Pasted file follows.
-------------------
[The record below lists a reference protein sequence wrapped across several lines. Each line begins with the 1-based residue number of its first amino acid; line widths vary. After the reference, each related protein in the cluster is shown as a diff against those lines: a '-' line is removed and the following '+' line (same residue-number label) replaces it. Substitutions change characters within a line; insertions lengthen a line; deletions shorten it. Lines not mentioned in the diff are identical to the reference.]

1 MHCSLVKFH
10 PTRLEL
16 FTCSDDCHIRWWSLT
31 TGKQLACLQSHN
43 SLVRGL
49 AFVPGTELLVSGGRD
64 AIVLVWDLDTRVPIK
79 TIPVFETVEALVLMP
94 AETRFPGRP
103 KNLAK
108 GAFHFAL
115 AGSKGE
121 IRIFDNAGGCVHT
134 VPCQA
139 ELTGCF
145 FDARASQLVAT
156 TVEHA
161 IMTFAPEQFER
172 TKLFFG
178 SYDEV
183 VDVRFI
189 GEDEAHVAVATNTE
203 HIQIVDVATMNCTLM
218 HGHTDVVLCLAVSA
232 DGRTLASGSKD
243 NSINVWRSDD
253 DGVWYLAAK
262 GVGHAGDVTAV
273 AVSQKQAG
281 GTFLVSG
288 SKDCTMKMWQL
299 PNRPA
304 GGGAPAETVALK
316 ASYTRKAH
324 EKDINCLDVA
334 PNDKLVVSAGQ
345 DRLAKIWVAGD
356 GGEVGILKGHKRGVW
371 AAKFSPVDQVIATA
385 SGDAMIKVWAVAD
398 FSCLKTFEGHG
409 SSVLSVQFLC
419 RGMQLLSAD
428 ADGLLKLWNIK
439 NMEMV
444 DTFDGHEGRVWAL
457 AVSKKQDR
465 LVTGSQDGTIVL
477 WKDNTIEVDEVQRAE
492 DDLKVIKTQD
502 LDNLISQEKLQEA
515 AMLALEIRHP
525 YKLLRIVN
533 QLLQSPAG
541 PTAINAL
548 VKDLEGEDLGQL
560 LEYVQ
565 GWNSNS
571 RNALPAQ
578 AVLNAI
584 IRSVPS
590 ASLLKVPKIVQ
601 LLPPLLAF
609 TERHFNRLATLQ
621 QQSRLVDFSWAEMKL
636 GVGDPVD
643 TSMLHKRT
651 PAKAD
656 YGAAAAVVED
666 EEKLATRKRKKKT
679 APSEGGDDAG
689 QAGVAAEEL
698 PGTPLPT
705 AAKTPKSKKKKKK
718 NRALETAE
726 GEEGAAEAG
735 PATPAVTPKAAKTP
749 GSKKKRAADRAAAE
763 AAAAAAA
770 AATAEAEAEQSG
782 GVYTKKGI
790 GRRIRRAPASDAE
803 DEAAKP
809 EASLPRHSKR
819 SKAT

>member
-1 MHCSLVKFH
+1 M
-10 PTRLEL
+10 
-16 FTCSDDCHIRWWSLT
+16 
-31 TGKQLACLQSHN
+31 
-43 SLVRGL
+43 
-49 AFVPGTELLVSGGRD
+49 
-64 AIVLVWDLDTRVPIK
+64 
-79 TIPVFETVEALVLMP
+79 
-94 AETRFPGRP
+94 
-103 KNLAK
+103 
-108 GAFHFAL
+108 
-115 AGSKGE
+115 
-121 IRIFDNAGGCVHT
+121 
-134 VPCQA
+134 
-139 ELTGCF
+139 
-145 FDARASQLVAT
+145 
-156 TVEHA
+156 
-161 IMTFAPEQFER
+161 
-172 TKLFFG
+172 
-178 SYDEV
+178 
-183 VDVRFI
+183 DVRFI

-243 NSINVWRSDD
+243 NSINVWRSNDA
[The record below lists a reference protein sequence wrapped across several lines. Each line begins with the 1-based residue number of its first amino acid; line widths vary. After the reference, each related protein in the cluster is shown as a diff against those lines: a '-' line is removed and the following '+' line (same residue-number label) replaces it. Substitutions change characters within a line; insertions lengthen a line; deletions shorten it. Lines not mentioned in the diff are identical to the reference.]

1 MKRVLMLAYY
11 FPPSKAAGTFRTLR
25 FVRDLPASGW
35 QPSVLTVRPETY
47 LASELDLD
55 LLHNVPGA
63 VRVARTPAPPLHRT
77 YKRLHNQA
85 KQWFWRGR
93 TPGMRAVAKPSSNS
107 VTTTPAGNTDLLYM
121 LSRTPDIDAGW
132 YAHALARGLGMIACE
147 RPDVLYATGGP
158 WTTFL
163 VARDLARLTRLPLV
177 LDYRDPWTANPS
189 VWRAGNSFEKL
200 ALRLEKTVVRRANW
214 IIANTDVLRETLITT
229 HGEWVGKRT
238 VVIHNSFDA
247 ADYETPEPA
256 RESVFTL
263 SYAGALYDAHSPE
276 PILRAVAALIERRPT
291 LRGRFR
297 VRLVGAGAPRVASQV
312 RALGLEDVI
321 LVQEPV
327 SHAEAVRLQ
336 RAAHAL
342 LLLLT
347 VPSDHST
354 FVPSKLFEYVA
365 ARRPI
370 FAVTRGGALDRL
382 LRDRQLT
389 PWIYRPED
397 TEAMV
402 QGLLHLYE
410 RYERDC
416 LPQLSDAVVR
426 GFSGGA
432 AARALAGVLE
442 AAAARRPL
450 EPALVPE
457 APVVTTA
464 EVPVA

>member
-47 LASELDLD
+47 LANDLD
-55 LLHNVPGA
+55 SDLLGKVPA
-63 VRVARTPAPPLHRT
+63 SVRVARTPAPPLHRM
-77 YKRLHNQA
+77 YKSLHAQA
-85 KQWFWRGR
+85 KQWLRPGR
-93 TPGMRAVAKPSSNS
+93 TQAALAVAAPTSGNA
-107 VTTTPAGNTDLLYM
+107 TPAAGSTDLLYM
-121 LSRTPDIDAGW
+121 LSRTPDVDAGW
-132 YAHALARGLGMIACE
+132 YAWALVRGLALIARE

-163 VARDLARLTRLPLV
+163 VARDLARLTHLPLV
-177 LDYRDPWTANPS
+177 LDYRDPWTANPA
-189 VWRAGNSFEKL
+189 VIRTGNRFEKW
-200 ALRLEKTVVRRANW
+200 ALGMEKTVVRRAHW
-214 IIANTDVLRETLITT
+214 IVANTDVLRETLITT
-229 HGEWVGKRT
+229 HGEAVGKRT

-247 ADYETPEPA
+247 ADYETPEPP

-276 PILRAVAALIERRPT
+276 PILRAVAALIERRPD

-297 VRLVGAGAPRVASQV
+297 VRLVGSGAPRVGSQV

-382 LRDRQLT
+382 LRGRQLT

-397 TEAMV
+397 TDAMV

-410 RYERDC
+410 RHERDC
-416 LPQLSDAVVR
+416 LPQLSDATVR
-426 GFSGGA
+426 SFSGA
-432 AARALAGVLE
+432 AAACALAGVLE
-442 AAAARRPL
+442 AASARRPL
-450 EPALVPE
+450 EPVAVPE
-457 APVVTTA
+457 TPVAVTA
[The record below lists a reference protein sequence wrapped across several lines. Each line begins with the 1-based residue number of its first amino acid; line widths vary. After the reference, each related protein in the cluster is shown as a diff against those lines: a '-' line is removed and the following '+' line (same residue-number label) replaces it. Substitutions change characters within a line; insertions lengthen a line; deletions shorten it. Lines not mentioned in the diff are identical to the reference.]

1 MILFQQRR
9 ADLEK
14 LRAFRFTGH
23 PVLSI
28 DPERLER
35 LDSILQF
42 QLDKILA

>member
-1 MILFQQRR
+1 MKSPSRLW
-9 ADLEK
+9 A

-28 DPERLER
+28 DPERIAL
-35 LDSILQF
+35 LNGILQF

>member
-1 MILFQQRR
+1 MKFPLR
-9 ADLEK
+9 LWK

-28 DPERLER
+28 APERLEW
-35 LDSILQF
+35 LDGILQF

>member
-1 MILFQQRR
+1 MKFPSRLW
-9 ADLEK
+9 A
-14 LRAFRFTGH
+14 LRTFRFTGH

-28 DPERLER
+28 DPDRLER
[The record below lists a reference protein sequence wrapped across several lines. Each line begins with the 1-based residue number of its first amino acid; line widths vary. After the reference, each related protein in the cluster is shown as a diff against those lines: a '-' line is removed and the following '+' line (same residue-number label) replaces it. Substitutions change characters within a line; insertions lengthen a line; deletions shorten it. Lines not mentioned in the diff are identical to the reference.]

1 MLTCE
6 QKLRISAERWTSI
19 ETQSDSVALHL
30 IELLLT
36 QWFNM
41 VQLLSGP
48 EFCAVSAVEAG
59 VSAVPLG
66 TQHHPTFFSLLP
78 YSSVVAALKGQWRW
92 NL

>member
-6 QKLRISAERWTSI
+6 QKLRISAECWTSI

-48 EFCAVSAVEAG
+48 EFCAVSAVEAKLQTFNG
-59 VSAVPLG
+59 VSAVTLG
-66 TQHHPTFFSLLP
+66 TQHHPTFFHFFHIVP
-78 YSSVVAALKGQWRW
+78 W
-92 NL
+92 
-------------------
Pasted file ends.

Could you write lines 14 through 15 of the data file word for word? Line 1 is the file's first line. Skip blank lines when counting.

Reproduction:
121 IRIFDNAGGCVHT
134 VPCQA